Program underway to yank tax delinquents’ passports

July 27, 2017

Legislation enacted in 2015 requires the U.S. State Department, upon certification from the IRS, to revoke the passports of taxpayers who have seriously delinquent tax debts.

That may be a problem for employers. Employees who can’t take overseas business trips are employees who aren’t productive. Such drastic measures may need an equally drastic response from the Payroll department.

The IRS has now filled in some crucial details regarding this travel restriction.

London calling. Employees will know whether they are seriously delinquent tax debtors: They will owe more than $50,000, including penalties and interest, and the IRS will have issued a tax lien or levy against their property. Liens and levies come at the end of a long collection process, so employees won’t be able to plead ignorance.

Employees will receive Notice CP 508C from the IRS informing them that it has certified the debt to the State Department. Don’t expect email: The IRS will send the notice by regular mail to employees’ last known address.

Employees can have their certifications tossed within 30 days, if the IRS erred in making those certifications; and they can sue in federal district court or the Tax Court, if the IRS refuses to do so.

You never give me your money. Once the IRS certifies seriously delinquent tax debts to the State Department, employees who need their passports for work must pay their balances in full or make alternative payment arrangements, such as entering into installment agreements or offers in compromise. If employees are owed tax refunds, the IRS will apply those funds to reduce their tax debt.

Employees can settle their cases with the Justice Department or request collection due-process hearings from the IRS to dispute the levies. The IRS has 30 days to reverse a certification after employees’ tax problems are resolved. Employees can also sue if the IRS fails to reverse a certification.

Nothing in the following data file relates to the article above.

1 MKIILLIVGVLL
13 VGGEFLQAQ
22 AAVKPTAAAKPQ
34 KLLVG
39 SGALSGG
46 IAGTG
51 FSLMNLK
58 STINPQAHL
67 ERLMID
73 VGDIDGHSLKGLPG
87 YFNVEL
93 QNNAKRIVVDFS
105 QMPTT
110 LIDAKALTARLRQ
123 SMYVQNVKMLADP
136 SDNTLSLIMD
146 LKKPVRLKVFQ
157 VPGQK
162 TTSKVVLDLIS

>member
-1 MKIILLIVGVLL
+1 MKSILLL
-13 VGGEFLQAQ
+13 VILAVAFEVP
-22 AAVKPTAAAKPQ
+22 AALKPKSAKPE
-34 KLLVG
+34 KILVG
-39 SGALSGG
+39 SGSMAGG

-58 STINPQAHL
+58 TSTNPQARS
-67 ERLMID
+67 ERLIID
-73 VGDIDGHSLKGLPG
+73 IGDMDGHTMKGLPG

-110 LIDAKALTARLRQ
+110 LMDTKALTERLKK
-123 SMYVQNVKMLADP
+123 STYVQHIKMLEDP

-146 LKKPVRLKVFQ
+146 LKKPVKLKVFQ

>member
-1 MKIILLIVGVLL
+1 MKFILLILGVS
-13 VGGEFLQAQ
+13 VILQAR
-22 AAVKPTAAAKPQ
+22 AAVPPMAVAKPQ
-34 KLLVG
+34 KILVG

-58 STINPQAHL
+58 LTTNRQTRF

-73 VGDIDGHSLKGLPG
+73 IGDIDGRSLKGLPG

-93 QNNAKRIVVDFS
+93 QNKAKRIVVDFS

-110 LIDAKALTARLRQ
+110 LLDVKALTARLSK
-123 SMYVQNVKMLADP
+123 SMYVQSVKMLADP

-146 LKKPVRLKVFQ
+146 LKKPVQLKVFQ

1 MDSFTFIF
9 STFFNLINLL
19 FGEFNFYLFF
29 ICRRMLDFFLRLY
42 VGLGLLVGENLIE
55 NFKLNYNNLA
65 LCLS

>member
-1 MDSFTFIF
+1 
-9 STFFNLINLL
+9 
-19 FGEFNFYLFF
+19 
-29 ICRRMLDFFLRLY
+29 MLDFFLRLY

Take the money and run. In some cases, however, an employer’s only immediate option may be to pick up the tab on employees’ back taxes, since negotiating installment agreements or offers in compromise with the IRS is time consuming.

If you pay for the services of an accountant or a lawyer, or pick up the tab for employees’ back taxes, those payments are fully taxable to employees. You may treat the payments as supplemental pay. As an alternative, you could extend loans to employees. All loan agreements should be in writing, charge market-rate interest and be legally enforceable.

VIENNA WAITS FOR YOU: Provided you’ve withheld taxes in accordance with employees’ W-4s, you’re not liable to them for their seriously delinquent tax debts, despite what they say or threaten. You might suggest to them that they can get a handle on their current taxes by reviewing their withholding.

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